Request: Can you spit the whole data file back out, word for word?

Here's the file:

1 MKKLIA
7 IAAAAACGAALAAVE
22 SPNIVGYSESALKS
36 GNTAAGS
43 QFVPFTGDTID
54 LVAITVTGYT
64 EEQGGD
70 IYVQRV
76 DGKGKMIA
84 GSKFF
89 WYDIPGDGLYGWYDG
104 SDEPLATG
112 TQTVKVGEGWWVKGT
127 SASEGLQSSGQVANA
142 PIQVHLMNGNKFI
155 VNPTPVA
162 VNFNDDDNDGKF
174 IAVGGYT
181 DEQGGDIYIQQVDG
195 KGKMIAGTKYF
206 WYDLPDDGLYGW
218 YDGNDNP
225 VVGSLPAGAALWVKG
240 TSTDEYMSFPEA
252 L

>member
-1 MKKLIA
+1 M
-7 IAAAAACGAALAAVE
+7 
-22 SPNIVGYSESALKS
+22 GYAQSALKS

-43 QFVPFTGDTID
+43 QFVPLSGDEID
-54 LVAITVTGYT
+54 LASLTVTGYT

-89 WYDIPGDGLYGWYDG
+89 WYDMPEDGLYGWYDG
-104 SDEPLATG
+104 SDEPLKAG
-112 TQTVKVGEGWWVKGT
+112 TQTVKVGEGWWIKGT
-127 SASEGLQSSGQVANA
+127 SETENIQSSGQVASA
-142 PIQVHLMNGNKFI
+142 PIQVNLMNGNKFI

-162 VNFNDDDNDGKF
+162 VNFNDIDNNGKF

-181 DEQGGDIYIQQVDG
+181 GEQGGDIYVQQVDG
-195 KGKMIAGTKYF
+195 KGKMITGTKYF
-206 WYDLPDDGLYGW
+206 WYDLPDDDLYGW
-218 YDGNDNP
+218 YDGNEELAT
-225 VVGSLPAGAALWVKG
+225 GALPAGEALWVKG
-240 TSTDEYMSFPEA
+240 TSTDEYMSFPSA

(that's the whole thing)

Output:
1 MKKLIA
7 IAAAAACGAALAAVE
22 SPNIVGYSESALKS
36 GNTAAGS
43 QFVPFTGDTID
54 LVAITVTGYT
64 EEQGGD
70 IYVQRV
76 DGKGKMIA
84 GSKFF
89 WYDIPGDGLYGWYDG
104 SDEPLATG
112 TQTVKVGEGWWVKGT
127 SASEGLQSSGQVANA
142 PIQVHLMNGNKFI
155 VNPTPVA
162 VNFNDDDNDGKF
174 IAVGGYT
181 DEQGGDIYIQQVDG
195 KGKMIAGTKYF
206 WYDLPDDGLYGW
218 YDGNDNP
225 VVGSLPAGAALWVKG
240 TSTDEYMSFPEA
252 L

>member
-1 MKKLIA
+1 M
-7 IAAAAACGAALAAVE
+7 
-22 SPNIVGYSESALKS
+22 GYAQSALKS

-43 QFVPFTGDTID
+43 QFVPLSGDEID
-54 LVAITVTGYT
+54 LASLTVTGYT

-89 WYDIPGDGLYGWYDG
+89 WYDMPEDGLYGWYDG
-104 SDEPLATG
+104 SDEPLKAG
-112 TQTVKVGEGWWVKGT
+112 TQTVKVGEGWWIKGT
-127 SASEGLQSSGQVANA
+127 SETENIQSSGQVASA
-142 PIQVHLMNGNKFI
+142 PIQVNLMNGNKFI

-162 VNFNDDDNDGKF
+162 VNFNDIDNNGKF

-181 DEQGGDIYIQQVDG
+181 GEQGGDIYVQQVDG
-195 KGKMIAGTKYF
+195 KGKMITGTKYF
-206 WYDLPDDGLYGW
+206 WYDLPDDDLYGW
-218 YDGNDNP
+218 YDGNEELAT
-225 VVGSLPAGAALWVKG
+225 GALPAGEALWVKG
-240 TSTDEYMSFPEA
+240 TSTDEYMSFPSA